why no love for clickable control pads?

Discussion in 'iPod' started by dubs83, Feb 8, 2017.

  1. dubs83 macrumors regular

    Joined:
    Dec 31, 2011
    #1
    My old ipod Nano just broke, which I loved to use for my workouts because I could just use the clickwheel to move to the next song, increase volume etc. so nice easy to have that feedback in my fingers. Any idea, why Apple has largely moved away from this? I know people use their iphones for working out (don't like the bulkiness of doing this and the lack of a clickwheel) but am curious why Apple largely moved away from clickable control pads? They are perfect for working out when you don't want to look down at your ipod. The 'buyer's guide' makes it seem like a new ipod nano and/or shuffle is coming out soon. I'm surprised there isn't more loves for these devices.
     
  2. Pakaku macrumors 68000

    Pakaku

    Joined:
    Aug 29, 2009
    #2
    Getting rid of the physical face buttons leaves more room for screen space, which gives you more room for things like multi-touch gestures, and a bigger screen for games and movies.
     
  3. dubs83 thread starter macrumors regular

    Joined:
    Dec 31, 2011
    #3
    I get that, but it is quite a bit harder to navigate music without a clickwheel, especially if you are out running. Hopefully they produce a shuffle with bluetooth. I'm confused why anyone would prefer their iphone or new school nano over a clickwheel when working out.
     
  4. foobarbaz macrumors 6502

    Joined:
    Nov 29, 2007
    #4
    Most people use the headphone clickers for that. I don't think anyone prefers their iPhone for running, but it's "good enough" to not buy another device.
     
  5. ApfelKuchen macrumors 68030

    Joined:
    Aug 28, 2012
    Location:
    Between the coasts
    #5
    There's a long list of user interfaces that, while really useful for specific purposes, have fallen by the wayside. For example, the automotive stick shift. You can reach out and immediately know just what gear you're in (once you've memorized the shift pattern). Thing is, most people prefer automatic transmission, since they barely have to give a thought to what gear they're in.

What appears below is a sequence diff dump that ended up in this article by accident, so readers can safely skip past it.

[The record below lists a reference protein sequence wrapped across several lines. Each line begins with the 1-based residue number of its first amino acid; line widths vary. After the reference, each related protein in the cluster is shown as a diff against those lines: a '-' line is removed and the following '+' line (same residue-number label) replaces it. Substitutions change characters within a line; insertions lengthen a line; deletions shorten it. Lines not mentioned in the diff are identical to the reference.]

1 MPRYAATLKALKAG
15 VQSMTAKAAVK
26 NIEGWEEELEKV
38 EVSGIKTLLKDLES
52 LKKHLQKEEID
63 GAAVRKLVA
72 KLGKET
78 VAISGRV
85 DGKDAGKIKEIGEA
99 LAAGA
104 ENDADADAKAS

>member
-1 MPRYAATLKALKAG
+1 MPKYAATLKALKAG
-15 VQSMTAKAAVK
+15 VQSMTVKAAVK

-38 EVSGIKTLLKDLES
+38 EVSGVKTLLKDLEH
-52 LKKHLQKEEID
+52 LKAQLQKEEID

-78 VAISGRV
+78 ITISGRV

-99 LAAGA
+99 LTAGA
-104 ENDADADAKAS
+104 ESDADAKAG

Part of the smartphone's triumph is that it reduces the number of items you need to carry. Cell phone, music player, camera, pager, Blackberry, calculator, laptop, e-reader, stopwatch/timer, GPS.... While each person's particulars will be different, I think the overall versatility of the smartphone severely limits the business prospects of dedicated-purpose devices.

    I fully appreciate that some people, while exercising, also want to manipulate the music they're hearing, and that the click wheel is a really good interface for that purpose. The trouble is, the number of people who find that a necessary feature seems to be pretty small.

    For the most part, if I'm listening to music when I go for my walks (my choice of exercise), I start a playlist and start walking. End of music manipulations. Meantime, I find it far more useful to have my "Swiss Army knife" in my pocket for activity tracking, communications... even nature photography ("The best camera is the one you have with you"). If I choose to answer a phone call, the music automatically pauses and the conversation takes place in the same EarPods I was already wearing.
     
  6. musicmachine, Feb 12, 2017
    Last edited: Feb 12, 2017

    musicmachine macrumors newbie

    Joined:
    Mar 13, 2016
    #6
    apple wants to replace physical buttons with voice control (siri). ex. instead of breaking your workout rhythm by reaching down or to the side to make changes, you simply just speak it. the apple watch replaces iPod shuffle if you don't want the size of iPhone on your side or in pocket.
     

Share This Page